Management is incorporated into every aspect of an organization and involves different roles and responsibilities. Henry Mintzberg (1973), the Cleghorn Professor of Management Studies at McGill University, defined ten management roles within three categories: interpersonal, informational, and decisional.
Each of the three categories embraces the different roles.
- Figurehead: symbolic head; performs a number of routine duties of a legal or social nature.
- Leader: motivates and activates subordinates; performs staffing, training, and associated duties.
- Liaison: maintains a self-developed network of outside contacts and informers who provide favors and information.
- Mentor: seeks and receives a wide variety of special information (much of it current) to develop a thorough understanding of the organization and environment; emerges as the nerve center of internal and external information for the organization.
- Disseminator: transmits information received from outsiders or from other subordinates to members of the organization. Some information is factual; some involves interpretation and integration of diverse value positions of organizational influences. Disseminating what is of value, and how, is a critical informational role.
- Spokesman: transmits information (plans, policies, results, etc.) within and outside of the organization; serves as an expert on the organization's industry.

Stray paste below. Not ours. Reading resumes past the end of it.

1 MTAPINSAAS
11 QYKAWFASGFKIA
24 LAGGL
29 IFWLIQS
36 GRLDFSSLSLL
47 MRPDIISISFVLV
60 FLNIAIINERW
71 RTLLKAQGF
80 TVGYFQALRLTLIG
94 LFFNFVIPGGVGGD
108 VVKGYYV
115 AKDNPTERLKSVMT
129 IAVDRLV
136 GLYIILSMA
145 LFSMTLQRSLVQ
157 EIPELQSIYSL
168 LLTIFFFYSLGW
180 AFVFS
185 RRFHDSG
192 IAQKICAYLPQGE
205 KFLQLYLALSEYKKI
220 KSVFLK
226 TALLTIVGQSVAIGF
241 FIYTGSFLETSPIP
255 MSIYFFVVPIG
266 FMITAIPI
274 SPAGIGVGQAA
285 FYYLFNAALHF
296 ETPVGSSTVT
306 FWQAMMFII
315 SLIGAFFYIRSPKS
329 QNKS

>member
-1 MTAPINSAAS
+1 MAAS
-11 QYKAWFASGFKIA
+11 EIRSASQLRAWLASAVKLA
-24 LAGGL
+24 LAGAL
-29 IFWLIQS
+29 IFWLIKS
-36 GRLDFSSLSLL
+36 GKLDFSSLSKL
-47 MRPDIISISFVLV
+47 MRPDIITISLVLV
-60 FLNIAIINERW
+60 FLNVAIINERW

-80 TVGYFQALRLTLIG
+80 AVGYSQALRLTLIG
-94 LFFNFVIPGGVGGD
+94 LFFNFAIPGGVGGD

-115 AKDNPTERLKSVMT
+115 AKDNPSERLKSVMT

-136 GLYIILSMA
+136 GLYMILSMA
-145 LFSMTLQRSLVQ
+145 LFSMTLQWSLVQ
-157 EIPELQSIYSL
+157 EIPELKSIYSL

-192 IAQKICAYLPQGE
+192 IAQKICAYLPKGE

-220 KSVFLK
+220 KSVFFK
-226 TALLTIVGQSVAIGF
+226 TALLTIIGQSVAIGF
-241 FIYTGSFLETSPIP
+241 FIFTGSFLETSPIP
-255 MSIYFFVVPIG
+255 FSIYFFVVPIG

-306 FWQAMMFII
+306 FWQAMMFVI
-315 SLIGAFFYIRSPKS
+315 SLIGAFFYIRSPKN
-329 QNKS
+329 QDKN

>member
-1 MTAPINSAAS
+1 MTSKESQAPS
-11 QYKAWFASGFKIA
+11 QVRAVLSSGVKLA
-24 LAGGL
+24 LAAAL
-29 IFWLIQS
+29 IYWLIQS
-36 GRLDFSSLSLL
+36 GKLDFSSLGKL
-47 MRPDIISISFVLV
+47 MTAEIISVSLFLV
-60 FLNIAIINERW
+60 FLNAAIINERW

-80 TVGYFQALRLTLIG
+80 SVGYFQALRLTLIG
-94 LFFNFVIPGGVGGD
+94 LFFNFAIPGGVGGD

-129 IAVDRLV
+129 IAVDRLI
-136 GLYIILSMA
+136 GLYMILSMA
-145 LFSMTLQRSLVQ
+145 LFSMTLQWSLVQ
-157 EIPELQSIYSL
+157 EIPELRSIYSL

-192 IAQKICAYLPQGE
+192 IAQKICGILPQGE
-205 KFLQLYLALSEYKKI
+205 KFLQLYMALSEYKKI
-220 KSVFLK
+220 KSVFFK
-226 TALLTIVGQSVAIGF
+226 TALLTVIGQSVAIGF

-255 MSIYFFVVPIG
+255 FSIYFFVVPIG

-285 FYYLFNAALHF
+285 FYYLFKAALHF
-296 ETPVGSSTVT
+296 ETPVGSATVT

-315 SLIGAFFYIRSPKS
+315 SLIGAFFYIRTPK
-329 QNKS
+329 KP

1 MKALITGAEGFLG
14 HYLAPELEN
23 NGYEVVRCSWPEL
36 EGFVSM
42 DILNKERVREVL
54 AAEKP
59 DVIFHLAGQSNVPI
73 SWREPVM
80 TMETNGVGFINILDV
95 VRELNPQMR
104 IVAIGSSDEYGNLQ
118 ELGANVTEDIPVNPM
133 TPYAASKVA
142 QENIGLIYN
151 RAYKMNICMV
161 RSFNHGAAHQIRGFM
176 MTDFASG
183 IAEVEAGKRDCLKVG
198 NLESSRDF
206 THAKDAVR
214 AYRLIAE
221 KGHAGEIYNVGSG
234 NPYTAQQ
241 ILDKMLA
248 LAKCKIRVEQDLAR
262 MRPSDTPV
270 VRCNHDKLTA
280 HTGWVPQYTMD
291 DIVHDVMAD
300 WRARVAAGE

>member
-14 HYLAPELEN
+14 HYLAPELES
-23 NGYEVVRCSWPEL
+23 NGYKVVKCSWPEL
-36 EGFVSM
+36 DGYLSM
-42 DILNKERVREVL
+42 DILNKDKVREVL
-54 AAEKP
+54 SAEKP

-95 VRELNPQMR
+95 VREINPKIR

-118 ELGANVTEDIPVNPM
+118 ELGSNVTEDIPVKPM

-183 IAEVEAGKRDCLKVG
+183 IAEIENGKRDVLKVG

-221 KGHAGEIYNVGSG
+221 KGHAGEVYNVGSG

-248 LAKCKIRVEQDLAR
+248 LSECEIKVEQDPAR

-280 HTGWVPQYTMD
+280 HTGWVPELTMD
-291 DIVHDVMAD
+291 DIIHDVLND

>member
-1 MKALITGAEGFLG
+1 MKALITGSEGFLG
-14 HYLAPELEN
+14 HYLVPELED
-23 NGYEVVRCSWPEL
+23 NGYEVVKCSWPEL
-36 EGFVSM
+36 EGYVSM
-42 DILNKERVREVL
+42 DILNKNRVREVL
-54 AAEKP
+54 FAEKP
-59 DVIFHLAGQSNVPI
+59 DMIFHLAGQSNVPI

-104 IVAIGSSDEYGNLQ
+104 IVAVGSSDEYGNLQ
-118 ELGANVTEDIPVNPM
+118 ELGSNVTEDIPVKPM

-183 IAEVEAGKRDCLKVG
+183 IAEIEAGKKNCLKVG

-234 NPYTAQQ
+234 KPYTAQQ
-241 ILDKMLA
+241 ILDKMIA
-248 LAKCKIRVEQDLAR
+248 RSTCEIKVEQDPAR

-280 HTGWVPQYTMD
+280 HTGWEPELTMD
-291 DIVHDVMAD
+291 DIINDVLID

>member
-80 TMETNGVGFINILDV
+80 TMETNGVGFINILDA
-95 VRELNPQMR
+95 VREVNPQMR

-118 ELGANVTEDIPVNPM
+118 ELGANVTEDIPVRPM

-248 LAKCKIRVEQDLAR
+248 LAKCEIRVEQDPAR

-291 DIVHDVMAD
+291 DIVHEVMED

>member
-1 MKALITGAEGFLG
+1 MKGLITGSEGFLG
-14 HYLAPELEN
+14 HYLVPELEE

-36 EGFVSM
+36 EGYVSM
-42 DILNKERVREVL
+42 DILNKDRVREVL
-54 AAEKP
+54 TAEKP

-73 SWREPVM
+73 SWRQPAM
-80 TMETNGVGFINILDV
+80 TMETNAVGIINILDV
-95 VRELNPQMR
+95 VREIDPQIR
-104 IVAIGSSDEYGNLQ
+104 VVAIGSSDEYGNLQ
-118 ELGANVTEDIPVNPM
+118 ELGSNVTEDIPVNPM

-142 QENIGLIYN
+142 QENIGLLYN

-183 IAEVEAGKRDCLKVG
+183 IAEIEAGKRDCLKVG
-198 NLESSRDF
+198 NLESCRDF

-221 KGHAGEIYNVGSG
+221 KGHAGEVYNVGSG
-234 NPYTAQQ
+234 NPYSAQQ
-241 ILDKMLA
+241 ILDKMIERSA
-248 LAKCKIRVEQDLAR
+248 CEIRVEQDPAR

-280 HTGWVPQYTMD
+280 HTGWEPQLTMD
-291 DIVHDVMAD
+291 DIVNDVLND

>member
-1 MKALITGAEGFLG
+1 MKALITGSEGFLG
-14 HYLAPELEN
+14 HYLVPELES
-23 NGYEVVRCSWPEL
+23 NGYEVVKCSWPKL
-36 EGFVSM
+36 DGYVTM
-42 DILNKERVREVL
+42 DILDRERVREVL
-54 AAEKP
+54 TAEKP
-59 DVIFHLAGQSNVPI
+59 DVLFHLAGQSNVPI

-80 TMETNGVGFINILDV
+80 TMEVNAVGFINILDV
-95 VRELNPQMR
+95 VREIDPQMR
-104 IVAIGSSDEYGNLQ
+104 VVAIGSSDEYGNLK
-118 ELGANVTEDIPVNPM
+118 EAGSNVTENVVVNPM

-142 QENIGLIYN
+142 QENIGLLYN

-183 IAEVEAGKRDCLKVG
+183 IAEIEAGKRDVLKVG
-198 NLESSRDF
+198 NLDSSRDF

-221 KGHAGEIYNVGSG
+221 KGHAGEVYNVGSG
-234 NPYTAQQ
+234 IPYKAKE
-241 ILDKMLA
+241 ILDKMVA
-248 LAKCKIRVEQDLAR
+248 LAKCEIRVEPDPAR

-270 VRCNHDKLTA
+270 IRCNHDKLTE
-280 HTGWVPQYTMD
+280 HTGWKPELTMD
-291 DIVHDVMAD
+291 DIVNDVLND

- Entrepreneur: searches the organization and its environment and initiates improvement projects to bring about change; supervises design of certain projects as well.
- Disturbance Handler: takes corrective action when the organization faces important, unexpected disturbances.
- Resource Allocator: allocates the organization's resources; makes or approves of all significant organizational decisions.
- Negotiator: represents the organization at major negotiations.
A manager's job is never static; it is always dynamic. At any given time, a manager may carry out some combination of these roles to varying degrees, from none of the time to 100 percent of the time. Throughout an individual's working life, a person may hold various management positions that call upon different roles.
No one person can be all things to all people. While these ten roles are highly useful in framing organizational leadership, to expect one person to fill each role in a large organization is impractical. Instead, astute hiring managers will hire people with one or two specific roles in mind, thereby creating a team of managers capable of handling the wide variety of challenges in the business world today.